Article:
PENSACOLA, Fla. (NNS) — Sailors from Navy Medicine Operational Training Center (NMOTC) were recently shown a provocative tribute in honor of Holocaust Remembrance Week.
The three-day display was used to educate today’s service members of the horrific genocide that took place from 1933 to 1945 and killed six million Jews throughout Europe.
“This event was a unique way for staff to learn new things about the Holocaust in a more intimate manner vice a PowerPoint or even a guest speaker,” said Hospital Corpsman 1st Class Marcus Franklin, a travel clerk with NMOTC Headquarters. “This was a way for someone to be able to connect the pictures and stories with tangible everyday items that we come into contact with.”
Some of these items included wedding rings and other jewelry that added a personal touch to such ghastly events. The pictures, too, put human faces to the many stories.
“The pictures and descriptions of Auschwitz bring soberness to me, allowing me to reflect on the atrocities done by man to his fellow man and the importance of never allowing something like this to happen again,” said Lt. William Ruppel.
Each year, Days of Remembrance events are observed by state and local governments, military bases, work places, schools, churches, synagogues and civic centers. The chosen theme for this year is “The Strength of the Human Spirit.”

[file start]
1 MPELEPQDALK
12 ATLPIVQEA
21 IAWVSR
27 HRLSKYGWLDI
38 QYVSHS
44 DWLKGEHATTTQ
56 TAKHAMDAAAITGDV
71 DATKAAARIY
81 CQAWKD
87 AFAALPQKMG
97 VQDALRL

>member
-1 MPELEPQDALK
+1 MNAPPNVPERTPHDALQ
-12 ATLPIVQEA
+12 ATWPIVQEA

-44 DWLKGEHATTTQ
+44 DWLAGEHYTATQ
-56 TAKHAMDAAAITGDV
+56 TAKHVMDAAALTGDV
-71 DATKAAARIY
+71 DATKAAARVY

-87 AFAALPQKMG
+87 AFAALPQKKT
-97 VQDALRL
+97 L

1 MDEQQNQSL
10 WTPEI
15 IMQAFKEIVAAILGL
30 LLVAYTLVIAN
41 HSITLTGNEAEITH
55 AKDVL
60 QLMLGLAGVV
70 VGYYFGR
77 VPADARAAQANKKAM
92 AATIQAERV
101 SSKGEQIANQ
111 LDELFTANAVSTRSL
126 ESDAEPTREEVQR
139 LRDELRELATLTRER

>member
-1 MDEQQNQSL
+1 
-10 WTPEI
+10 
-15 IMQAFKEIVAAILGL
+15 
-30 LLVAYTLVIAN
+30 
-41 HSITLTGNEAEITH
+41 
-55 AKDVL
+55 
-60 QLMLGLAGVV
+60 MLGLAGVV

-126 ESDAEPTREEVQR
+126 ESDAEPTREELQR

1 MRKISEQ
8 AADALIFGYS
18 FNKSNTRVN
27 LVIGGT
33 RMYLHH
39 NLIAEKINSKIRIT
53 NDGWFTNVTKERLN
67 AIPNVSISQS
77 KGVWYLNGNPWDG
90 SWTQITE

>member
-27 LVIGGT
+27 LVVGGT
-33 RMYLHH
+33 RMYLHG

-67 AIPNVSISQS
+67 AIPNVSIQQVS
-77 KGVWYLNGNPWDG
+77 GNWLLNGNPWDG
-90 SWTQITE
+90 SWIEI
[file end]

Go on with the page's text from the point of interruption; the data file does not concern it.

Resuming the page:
All Navy commands are encouraged to commemorate the diversity within its ranks. The Navy continues to harvest and represent the strength of the nation’s diversity and strives to provide an inclusive culture which promotes equal treatment to all people.
“In my 31 years of civil service, I’ve never had anything on the Holocaust,” said Rhonda Morgan, a financial specialist with NMOTC Headquarters. “Everyone can learn something new. The visual part really puts things into perspective.”
The unique three-day-long display allowed Sailors a different experience than typical ceremonies.
“The biggest selling point for me,” said Franklin, “was the ability you have to go at your own pace and digest all the history, all the tragedy on display, and come to terms with its significance on your own terms.”
NMOTC reports to the Navy Medicine Education, Training, and Logistics Command (NMETLC), the sole point of accountability for Navy Medicine education and logistical support.
Both NMOTC and NMETLC are part of the Navy Medicine team, a global health care network of Navy medical professionals around the world who provide high-quality health care to more than one million eligible beneficiaries. Navy Medicine personnel deploy with Sailors and Marines worldwide, providing critical mission support aboard ships, in the air, under the sea, and on the battlefield.
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